“It was only eight years into the academies programme when I felt confident that my leadership was no longer essential to its survival and development,” he admits. “Reform is definitely a marathon and not a sprint. It took four years of hard pounding before academies moved from being a small experiment to a national policy. The decision to set a target of 200 academies came when there were still only 12 open. Even then, it took another year to gain decisive momentum, and it took an additional two years to gain real political consensus.”
Education, though, is one of the few policy areas where there has been a concerted attempt to spotlight outcomes and share the lessons learned. The OECD’s Programme for International Student Assessment (PISA), a triennial international survey that aims to evaluate education systems around the world by testing the skills and knowledge of 15-year-olds, has quickly established itself as a pivotal cross-border resource. To date, students representing more than 70 OECD members have participated, with PISA 2015, the current assessment, focusing on science.
“PISA has had a profound impact on the way many countries view themselves,” says Adonis. “Take Germany’s experience. There was a well-established belief that it had a very high-performing school system, but the PISA research suggested otherwise. It was a wake-up call as it shone a light on impact and outcomes that hadn’t been there previously. You might quibble with some of the methodology, but broadly it was pretty robust and it prompted some serious conversations and soul-searching. As a result, more countries became more focused on outcomes. It certainly had an electric effect in Germany.”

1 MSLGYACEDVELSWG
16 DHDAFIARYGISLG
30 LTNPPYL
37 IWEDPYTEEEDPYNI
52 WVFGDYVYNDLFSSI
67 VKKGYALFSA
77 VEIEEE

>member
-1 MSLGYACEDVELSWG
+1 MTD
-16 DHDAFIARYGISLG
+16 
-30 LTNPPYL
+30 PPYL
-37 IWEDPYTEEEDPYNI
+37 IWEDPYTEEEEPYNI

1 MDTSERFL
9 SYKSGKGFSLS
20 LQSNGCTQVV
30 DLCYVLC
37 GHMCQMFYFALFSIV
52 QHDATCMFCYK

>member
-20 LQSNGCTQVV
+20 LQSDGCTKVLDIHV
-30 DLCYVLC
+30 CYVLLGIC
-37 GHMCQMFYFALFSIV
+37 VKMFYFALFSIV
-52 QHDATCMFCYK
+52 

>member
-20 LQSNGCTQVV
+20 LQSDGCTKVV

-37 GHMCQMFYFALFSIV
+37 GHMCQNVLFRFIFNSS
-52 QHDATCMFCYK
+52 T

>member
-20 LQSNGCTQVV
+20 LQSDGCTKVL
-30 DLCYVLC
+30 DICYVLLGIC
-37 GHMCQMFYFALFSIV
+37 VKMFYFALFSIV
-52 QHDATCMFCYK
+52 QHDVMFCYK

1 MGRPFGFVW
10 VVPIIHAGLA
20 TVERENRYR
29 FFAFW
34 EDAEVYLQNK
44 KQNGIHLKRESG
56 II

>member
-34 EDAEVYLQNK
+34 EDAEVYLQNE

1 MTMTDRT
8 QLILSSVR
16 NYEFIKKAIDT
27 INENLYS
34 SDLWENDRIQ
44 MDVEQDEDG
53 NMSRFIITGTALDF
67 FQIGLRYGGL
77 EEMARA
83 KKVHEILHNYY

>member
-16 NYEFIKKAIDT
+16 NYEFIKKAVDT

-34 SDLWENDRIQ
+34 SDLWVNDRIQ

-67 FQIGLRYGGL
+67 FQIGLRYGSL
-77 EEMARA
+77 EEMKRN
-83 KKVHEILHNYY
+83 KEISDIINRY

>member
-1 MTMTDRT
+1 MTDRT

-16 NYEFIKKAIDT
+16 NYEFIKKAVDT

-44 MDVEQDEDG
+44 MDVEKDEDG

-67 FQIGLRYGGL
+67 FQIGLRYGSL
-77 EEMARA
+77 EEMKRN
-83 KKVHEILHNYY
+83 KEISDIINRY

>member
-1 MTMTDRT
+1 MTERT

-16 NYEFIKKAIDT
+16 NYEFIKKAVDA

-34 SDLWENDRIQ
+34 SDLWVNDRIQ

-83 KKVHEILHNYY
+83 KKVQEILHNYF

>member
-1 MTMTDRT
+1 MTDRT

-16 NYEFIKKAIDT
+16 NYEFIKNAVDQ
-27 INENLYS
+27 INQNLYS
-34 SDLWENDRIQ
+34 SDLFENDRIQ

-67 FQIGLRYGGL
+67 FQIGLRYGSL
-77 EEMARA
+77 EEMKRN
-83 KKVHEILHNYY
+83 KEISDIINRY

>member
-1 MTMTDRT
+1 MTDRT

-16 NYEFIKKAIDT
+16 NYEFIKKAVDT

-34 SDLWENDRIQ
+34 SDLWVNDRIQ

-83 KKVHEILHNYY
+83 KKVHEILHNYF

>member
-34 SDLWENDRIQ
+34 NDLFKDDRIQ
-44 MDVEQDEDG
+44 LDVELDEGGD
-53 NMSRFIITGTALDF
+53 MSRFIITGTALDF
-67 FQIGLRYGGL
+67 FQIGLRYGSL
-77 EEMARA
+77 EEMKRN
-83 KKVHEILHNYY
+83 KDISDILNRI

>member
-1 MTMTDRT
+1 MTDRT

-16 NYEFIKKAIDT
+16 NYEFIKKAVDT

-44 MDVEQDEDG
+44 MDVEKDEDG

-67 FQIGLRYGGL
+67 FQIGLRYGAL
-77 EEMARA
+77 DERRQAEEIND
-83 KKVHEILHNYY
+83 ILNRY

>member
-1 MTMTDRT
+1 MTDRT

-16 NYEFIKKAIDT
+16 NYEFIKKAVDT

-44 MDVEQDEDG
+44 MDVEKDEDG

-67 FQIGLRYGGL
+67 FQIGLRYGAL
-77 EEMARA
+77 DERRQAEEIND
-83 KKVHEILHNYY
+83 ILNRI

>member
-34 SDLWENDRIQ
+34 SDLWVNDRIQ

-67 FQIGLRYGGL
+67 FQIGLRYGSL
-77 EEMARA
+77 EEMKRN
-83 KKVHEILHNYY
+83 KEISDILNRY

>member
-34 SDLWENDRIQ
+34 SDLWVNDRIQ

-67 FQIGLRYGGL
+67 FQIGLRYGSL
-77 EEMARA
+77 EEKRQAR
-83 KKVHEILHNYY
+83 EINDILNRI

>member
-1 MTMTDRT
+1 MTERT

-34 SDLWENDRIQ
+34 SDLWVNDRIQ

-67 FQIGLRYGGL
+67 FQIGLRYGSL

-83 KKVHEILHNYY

Interestingly, the countries at the top of the PISA rankings are all very different. Few similarities exist between Finland and Singapore, for example, and this has meant that it has been more challenging to extract the key lessons from their approaches. Adonis, however, remains a strong proponent of the programme. “We need more organisations like the OECD to act as a catalyst, without any preconceived agenda, and shine a light on performance and outcomes,” he says. “There are too many organisations that lobby for change but do it on ideological grounds and assumptions. Many that do exist are often national and start, for example, on the basic premise that markets are good and therefore we need more markets. This is a very different approach from starting with outcomes and then working back.”
To Adonis’ frustration, PISA has yet to be replicated across many other policy areas. “There is now a greater appetite for different countries to engage in this type of debate, but again it varies,” he says. “There remain great swathes of public service where there are no PISA-style rankings to guide debate.” Perhaps, in time, Adonis will seek to do something about this but for now, at least, his priority is the fast-approaching UK general election. If a return to government subsequently beckons, there is little doubt that he will once again be spearheading the drive for radical change from within.